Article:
Legislative Assembly for the ACT: 2002 Week 7 Hansard (6 June) . . Page.. 2066 ..
Ms Tucker: Not as long as we are alive, Bill!
MR WOOD: I borrowed it-I acknowledge that quite freely. I see no reason why this should not go through tonight. This bill is slightly different from the bill presented by the Liberals last year. This deals with death, and there are strong philosophical discussions around it. Perhaps people want to have those discussions.
Ms Tucker: Burning issues!
MR WOOD: Burning issues-yes, indeed!
Let us keep it alive for the moment, and put it through the chamber tonight. We will oppose reference of it to a committee. We will see what happens tonight as we carry on here.
Question resolved in the affirmative.
Bill agreed to in principle.
Reference to committee
MS TUCKER (5.45): I move:
That, pursuant to standing order 174:
the Cemeteries and Crematoria Bill 2002 be referred to the Standing Committee on Community Services and Social Equity for inquiry and report by 12 December 2002;
(2) on the Committee presenting its report on the Bill to the Assembly the resumption of debate on the question "That this Bill be agreed to" be set down as an order of the day for the next sitting.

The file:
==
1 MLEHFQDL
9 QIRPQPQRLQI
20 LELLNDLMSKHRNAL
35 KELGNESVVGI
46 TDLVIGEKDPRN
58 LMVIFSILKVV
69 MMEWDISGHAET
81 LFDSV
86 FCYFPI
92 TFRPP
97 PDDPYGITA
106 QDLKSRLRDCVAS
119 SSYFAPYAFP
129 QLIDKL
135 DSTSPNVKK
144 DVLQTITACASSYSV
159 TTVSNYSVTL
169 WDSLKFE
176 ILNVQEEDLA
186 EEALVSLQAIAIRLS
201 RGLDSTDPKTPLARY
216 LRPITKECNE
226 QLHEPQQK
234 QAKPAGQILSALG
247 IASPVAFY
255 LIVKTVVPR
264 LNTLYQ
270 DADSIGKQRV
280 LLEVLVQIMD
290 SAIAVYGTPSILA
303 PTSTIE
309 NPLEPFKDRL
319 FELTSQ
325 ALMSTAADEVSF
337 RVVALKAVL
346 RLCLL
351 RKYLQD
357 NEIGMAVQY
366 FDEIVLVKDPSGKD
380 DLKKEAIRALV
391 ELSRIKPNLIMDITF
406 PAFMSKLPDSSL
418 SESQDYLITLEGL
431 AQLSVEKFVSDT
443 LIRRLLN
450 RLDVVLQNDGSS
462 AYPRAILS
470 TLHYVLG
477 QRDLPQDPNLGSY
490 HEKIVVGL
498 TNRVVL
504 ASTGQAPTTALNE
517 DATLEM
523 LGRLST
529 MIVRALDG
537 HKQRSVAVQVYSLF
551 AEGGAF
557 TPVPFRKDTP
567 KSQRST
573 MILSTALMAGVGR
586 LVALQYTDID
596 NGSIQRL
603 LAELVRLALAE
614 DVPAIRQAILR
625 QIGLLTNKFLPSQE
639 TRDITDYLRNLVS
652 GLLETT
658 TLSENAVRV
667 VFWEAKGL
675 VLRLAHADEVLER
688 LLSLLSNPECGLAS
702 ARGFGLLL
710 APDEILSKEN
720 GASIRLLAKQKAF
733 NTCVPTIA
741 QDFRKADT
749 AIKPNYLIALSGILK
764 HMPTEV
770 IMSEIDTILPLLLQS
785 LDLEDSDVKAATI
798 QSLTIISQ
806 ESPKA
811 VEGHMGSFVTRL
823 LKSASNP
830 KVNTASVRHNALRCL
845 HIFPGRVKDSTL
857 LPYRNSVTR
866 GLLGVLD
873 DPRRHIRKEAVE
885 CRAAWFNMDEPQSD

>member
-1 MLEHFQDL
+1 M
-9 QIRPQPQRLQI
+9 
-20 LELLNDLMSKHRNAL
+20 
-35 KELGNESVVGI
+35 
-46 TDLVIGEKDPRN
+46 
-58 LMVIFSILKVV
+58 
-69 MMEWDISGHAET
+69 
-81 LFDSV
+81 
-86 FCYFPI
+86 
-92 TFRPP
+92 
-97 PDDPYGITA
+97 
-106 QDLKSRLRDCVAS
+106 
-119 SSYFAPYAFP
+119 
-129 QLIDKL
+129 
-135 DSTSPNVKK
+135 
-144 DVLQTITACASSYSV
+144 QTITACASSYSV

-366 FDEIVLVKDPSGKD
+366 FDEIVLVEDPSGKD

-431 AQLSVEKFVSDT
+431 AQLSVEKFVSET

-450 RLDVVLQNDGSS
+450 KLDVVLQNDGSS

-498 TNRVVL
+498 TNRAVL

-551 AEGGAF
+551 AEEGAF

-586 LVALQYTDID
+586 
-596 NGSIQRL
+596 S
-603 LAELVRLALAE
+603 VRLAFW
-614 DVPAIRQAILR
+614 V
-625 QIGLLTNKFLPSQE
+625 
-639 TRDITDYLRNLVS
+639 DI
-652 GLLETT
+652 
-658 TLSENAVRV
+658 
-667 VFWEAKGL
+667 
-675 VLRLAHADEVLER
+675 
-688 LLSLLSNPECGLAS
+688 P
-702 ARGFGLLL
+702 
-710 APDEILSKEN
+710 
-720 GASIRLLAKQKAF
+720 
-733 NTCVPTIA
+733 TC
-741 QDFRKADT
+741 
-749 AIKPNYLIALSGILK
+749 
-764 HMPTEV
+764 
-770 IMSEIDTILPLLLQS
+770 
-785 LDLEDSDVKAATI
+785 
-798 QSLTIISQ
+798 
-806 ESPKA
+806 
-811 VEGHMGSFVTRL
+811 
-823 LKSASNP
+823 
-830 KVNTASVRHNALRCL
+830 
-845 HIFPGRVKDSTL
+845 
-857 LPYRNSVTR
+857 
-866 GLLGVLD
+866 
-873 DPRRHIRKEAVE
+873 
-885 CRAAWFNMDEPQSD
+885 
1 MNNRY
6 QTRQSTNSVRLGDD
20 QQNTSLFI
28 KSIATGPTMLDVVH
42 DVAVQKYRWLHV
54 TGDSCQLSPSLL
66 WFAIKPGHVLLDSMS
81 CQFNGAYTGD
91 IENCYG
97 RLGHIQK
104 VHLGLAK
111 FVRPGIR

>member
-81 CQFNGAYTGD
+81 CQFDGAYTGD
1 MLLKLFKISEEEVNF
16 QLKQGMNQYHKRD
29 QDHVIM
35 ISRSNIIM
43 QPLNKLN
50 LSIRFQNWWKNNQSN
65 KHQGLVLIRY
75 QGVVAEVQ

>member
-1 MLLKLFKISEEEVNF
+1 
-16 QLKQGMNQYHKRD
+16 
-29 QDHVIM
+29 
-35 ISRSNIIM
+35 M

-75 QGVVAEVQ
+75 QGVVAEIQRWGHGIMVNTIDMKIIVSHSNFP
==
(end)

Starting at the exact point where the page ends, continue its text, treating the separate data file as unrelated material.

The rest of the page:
I will respond to some points that were raised in the debate before lunch. Mr Hargreaves does not believe that anyone would want to set up a private cemetery. However, in 1997 a company seeking to buy the Woden cemetery approached the then government. There was a lot of public concern at the time about the proposed buyer being a big American company but, clearly, there was commercial interest in taking over the running of the cemetery as a private concern.
Mr Kaine, the then responsible minister, said in answer to Mr Berry's question:
I made it clear that the initiative in terms of the future operation of the Woden Cemetery as a private cemetery has come from the private sector. The Government has not proposed it. The Government is considering expressions of interest that have come from the private sector.
I was a bit disappointed to hear the views of the chair of the committee, Mr Hargreaves. He said there is nothing to be gained by opening up such an issue to public comment. Contrary to what Mr Hargreaves said, this bill has been on the notice paper for three weeks. The bill was tabled on 16 May-this is not "some time". The government's